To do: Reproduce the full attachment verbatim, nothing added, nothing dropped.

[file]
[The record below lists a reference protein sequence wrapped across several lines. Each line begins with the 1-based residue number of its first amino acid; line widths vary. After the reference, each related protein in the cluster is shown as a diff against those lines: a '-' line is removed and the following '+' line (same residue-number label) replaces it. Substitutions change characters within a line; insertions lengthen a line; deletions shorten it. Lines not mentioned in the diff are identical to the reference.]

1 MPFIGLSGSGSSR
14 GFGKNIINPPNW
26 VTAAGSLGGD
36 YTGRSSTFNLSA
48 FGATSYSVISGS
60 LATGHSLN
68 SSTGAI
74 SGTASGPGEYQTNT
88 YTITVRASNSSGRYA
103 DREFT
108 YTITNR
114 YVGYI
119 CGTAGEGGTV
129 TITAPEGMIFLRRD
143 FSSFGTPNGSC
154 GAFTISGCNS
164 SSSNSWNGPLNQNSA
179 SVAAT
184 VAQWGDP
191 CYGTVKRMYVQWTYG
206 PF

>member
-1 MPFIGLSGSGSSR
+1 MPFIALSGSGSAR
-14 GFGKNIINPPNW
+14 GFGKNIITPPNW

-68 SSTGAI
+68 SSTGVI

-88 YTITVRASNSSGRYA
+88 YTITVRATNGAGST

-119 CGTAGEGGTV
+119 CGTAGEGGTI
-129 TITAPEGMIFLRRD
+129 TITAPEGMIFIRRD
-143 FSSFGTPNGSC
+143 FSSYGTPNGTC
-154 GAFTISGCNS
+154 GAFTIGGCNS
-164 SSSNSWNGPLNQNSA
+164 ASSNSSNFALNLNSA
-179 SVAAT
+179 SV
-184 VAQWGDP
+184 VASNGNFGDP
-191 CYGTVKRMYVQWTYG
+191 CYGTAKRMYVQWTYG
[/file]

[The record below lists a reference protein sequence wrapped across several lines. Each line begins with the 1-based residue number of its first amino acid; line widths vary. After the reference, each related protein in the cluster is shown as a diff against those lines: a '-' line is removed and the following '+' line (same residue-number label) replaces it. Substitutions change characters within a line; insertions lengthen a line; deletions shorten it. Lines not mentioned in the diff are identical to the reference.]

1 MPFIGLSGSGSSR
14 GFGKNIINPPNW
26 VTAAGSLGGD
36 YTGRSSTFNLSA
48 FGATSYSVISGS
60 LATGHSLN
68 SSTGAI
74 SGTASGPGEYQTNT
88 YTITVRASNSSGRYA
103 DREFT
108 YTITNR
114 YVGYI
119 CGTAGEGGTV
129 TITAPEGMIFLRRD
143 FSSFGTPNGSC
154 GAFTISGCNS
164 SSSNSWNGPLNQNSA
179 SVAAT
184 VAQWGDP
191 CYGTVKRMYVQWTYG
206 PF

>member
-1 MPFIGLSGSGSSR
+1 MPFIALSGSGSAR
-14 GFGKNIINPPNW
+14 GFGKNIITPPNW

-68 SSTGAI
+68 SSTGVI

-88 YTITVRASNSSGRYA
+88 YTITVRATNGAGST

-119 CGTAGEGGTV
+119 CGTAGEGGTI
-129 TITAPEGMIFLRRD
+129 TITAPEGMIFIRRD
-143 FSSFGTPNGSC
+143 FSSYGTPNGTC
-154 GAFTISGCNS
+154 GAFTIGGCNS
-164 SSSNSWNGPLNQNSA
+164 ASSNSSNFALNLNSA
-179 SVAAT
+179 SV
-184 VAQWGDP
+184 VASNGNFGDP
-191 CYGTVKRMYVQWTYG
+191 CYGTAKRMYVQWTYG